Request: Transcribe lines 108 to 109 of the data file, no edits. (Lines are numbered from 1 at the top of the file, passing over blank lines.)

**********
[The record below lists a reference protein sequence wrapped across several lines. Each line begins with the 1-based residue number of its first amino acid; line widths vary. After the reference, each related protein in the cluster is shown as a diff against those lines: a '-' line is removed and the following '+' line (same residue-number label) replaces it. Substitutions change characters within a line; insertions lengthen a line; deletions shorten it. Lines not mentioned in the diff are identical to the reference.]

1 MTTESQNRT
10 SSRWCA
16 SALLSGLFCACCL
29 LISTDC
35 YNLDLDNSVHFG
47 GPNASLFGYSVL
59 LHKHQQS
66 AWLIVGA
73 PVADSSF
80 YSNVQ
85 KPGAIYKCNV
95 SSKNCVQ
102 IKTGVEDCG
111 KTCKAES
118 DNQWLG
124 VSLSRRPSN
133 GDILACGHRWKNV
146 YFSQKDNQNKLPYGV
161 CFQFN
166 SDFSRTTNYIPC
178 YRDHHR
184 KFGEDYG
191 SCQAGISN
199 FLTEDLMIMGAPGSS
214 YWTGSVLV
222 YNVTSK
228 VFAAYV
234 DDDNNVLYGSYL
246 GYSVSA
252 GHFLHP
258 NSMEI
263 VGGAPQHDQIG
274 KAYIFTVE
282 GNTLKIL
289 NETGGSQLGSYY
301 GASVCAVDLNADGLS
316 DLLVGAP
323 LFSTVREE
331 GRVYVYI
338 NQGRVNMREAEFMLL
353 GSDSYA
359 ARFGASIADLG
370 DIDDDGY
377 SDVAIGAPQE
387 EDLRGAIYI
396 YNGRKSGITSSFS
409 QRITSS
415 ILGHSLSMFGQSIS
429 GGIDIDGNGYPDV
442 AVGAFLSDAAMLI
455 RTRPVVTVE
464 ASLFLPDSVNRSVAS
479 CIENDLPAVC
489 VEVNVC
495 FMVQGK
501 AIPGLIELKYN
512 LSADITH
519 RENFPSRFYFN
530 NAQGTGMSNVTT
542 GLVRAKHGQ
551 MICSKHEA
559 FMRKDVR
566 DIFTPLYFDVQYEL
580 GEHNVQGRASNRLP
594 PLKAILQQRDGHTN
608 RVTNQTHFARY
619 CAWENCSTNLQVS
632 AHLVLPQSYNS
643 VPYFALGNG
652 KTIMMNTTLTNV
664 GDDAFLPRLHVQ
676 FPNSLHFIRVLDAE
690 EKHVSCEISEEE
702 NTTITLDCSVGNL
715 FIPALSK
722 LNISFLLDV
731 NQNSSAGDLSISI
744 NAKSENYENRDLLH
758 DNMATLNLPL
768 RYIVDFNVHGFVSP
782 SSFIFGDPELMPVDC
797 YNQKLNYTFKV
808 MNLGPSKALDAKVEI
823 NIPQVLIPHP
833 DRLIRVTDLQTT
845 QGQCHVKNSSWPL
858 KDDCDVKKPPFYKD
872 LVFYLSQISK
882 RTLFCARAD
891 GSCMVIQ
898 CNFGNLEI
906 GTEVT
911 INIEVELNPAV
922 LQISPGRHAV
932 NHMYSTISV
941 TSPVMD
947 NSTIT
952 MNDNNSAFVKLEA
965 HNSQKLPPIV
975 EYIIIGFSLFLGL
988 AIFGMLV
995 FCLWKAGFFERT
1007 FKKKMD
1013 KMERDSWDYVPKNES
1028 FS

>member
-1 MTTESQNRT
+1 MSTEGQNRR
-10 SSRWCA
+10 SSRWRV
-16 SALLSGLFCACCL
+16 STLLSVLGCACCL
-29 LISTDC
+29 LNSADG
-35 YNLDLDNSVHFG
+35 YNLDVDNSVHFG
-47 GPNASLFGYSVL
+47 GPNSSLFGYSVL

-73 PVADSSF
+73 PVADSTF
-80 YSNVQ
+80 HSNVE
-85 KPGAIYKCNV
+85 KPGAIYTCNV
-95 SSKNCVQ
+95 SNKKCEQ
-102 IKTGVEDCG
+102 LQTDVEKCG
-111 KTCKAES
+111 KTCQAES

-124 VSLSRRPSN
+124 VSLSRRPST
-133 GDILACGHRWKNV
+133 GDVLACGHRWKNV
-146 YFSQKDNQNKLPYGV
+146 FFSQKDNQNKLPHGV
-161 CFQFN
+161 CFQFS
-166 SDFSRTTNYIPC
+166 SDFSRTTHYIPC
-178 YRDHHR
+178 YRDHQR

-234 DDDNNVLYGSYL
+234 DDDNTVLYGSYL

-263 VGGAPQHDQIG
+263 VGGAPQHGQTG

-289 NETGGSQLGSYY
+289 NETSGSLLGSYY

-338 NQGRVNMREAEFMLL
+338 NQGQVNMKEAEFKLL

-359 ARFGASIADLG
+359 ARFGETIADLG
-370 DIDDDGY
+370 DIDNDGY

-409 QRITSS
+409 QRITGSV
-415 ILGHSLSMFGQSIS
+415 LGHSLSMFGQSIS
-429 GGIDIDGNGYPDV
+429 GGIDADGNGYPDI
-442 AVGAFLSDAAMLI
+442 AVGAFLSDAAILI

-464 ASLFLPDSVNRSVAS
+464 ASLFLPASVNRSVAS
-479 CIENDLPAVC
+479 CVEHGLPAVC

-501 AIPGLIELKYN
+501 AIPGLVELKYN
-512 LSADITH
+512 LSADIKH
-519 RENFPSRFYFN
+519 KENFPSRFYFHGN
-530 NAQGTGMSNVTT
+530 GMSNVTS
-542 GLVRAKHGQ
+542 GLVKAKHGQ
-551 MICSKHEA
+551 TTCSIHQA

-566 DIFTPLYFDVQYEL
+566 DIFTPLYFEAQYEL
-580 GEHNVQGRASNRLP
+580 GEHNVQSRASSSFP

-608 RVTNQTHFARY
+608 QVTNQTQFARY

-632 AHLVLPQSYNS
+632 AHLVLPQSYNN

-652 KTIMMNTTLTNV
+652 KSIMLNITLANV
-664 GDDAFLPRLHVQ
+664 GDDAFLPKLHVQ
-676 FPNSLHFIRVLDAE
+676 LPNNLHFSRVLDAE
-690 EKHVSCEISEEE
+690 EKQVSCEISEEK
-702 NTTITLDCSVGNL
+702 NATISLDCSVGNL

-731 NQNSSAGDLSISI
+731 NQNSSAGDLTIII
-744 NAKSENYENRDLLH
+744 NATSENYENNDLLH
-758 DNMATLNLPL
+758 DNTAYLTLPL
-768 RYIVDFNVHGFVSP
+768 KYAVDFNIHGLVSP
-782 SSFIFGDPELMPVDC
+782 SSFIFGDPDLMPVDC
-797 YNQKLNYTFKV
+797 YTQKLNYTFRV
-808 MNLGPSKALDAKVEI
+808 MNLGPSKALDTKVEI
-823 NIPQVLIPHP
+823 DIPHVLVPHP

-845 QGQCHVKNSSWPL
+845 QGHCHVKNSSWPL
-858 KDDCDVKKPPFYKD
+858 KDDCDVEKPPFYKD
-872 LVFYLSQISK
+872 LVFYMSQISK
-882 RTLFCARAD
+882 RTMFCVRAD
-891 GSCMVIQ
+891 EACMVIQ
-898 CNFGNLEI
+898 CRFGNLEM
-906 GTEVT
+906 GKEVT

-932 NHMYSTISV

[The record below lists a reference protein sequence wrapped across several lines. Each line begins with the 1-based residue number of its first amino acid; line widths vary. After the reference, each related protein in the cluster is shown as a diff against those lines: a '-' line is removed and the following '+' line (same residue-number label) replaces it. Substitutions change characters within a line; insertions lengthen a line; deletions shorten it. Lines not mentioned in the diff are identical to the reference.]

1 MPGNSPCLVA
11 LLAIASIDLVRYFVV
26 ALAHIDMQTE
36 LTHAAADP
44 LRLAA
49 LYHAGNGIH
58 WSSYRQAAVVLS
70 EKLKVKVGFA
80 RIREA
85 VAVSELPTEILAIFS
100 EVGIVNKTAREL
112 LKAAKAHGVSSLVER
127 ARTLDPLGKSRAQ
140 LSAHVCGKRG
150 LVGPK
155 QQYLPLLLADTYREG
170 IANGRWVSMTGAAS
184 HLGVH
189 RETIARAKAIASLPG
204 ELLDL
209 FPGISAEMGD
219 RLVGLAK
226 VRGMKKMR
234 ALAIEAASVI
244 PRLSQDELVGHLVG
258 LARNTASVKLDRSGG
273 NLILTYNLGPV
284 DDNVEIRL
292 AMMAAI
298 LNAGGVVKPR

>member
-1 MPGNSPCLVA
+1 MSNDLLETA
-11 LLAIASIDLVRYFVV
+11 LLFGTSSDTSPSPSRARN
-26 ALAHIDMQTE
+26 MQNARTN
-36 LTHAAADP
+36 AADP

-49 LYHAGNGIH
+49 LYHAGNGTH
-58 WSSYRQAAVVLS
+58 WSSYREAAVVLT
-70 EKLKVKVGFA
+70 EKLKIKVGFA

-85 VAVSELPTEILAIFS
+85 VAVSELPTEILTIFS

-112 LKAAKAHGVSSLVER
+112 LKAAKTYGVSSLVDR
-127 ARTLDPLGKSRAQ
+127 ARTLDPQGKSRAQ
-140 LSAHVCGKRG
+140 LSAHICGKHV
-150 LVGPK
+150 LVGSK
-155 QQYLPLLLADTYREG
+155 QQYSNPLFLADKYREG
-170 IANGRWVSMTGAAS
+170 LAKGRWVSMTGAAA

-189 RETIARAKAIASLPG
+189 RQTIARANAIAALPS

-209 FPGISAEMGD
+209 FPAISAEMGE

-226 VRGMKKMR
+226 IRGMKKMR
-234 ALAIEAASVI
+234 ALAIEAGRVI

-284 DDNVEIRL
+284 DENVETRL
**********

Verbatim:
-1 MTTESQNRT
+1 MSTEGQNRR